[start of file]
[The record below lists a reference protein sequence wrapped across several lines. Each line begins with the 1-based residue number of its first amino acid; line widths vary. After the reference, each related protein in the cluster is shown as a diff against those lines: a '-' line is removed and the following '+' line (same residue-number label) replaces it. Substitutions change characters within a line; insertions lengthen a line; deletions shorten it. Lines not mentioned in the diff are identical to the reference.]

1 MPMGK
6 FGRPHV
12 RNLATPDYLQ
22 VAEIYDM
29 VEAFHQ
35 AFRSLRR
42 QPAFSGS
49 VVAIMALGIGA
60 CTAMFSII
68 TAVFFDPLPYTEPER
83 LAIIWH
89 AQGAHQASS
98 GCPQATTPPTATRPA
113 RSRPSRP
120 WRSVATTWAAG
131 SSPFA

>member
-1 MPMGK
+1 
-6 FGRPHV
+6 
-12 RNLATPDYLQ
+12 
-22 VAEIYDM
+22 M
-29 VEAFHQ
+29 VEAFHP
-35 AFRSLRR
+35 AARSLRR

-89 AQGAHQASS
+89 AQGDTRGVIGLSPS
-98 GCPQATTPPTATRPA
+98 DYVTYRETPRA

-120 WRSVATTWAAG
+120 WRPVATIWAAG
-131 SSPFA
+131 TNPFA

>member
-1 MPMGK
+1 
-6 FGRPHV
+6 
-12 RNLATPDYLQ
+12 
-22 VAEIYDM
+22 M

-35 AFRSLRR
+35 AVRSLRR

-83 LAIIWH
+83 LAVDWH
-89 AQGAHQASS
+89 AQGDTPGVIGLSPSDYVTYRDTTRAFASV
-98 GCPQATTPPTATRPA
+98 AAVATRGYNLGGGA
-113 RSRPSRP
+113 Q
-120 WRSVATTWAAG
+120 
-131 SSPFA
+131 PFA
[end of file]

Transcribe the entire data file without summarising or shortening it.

[The record below lists a reference protein sequence wrapped across several lines. Each line begins with the 1-based residue number of its first amino acid; line widths vary. After the reference, each related protein in the cluster is shown as a diff against those lines: a '-' line is removed and the following '+' line (same residue-number label) replaces it. Substitutions change characters within a line; insertions lengthen a line; deletions shorten it. Lines not mentioned in the diff are identical to the reference.]

1 MPMGK
6 FGRPHV
12 RNLATPDYLQ
22 VAEIYDM
29 VEAFHQ
35 AFRSLRR
42 QPAFSGS
49 VVAIMALGIGA
60 CTAMFSII
68 TAVFFDPLPYTEPER
83 LAIIWH
89 AQGAHQASS
98 GCPQATTPPTATRPA
113 RSRPSRP
120 WRSVATTWAAG
131 SSPFA

>member
-1 MPMGK
+1 
-6 FGRPHV
+6 
-12 RNLATPDYLQ
+12 
-22 VAEIYDM
+22 M
-29 VEAFHQ
+29 VEAFHP
-35 AFRSLRR
+35 AARSLRR

-89 AQGAHQASS
+89 AQGDTRGVIGLSPS
-98 GCPQATTPPTATRPA
+98 DYVTYRETPRA

-120 WRSVATTWAAG
+120 WRPVATIWAAG
-131 SSPFA
+131 TNPFA

>member
-1 MPMGK
+1 
-6 FGRPHV
+6 
-12 RNLATPDYLQ
+12 
-22 VAEIYDM
+22 M

-35 AFRSLRR
+35 AVRSLRR

-83 LAIIWH
+83 LAVDWH
-89 AQGAHQASS
+89 AQGDTPGVIGLSPSDYVTYRDTTRAFASV
-98 GCPQATTPPTATRPA
+98 AAVATRGYNLGGGA
-113 RSRPSRP
+113 Q
-120 WRSVATTWAAG
+120 
-131 SSPFA
+131 PFA